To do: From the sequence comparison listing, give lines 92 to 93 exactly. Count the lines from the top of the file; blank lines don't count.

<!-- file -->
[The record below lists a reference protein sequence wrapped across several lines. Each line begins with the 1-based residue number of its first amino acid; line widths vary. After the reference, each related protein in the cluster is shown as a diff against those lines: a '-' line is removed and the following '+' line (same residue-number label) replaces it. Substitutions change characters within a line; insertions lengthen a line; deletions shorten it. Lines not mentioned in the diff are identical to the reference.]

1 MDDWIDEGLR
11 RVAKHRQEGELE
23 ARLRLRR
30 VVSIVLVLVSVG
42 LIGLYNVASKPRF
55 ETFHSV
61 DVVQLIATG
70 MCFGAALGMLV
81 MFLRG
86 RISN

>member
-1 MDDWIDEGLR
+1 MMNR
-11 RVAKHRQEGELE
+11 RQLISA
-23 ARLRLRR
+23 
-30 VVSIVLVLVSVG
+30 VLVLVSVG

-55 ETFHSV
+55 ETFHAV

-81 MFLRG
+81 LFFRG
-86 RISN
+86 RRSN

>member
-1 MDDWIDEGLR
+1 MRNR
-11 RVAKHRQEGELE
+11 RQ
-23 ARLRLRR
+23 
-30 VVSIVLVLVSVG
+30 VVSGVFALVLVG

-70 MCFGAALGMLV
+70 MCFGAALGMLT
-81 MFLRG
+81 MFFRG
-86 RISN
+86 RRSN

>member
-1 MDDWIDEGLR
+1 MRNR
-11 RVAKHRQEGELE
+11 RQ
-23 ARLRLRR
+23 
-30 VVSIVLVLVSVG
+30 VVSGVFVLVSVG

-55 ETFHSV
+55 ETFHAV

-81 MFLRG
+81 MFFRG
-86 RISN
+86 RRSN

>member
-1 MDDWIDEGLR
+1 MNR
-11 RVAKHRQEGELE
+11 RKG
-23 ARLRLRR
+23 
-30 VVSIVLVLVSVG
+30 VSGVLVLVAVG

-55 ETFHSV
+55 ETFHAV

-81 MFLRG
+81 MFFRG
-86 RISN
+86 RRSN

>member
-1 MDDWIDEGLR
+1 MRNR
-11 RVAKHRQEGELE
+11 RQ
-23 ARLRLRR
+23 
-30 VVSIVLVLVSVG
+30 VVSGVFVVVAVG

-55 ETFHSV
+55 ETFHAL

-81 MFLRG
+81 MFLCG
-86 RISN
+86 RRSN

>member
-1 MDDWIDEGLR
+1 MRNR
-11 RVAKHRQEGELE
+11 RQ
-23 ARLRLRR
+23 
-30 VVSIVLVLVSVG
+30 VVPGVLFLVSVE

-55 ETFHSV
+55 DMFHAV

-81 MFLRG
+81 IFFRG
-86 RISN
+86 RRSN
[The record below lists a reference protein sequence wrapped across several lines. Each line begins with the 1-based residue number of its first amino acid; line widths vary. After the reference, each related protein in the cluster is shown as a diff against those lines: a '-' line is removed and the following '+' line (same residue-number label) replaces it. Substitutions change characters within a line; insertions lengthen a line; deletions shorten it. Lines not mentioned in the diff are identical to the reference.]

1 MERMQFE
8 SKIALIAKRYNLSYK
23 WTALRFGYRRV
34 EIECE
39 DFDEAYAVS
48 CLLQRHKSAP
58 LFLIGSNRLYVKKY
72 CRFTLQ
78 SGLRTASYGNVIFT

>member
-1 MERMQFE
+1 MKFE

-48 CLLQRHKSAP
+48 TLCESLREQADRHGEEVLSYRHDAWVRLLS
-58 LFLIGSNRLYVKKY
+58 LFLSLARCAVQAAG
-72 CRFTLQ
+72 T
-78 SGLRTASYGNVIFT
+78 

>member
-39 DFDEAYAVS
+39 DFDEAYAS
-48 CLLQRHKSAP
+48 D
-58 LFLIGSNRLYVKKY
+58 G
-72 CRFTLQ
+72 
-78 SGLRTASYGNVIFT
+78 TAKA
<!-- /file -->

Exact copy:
-23 ARLRLRR
+23 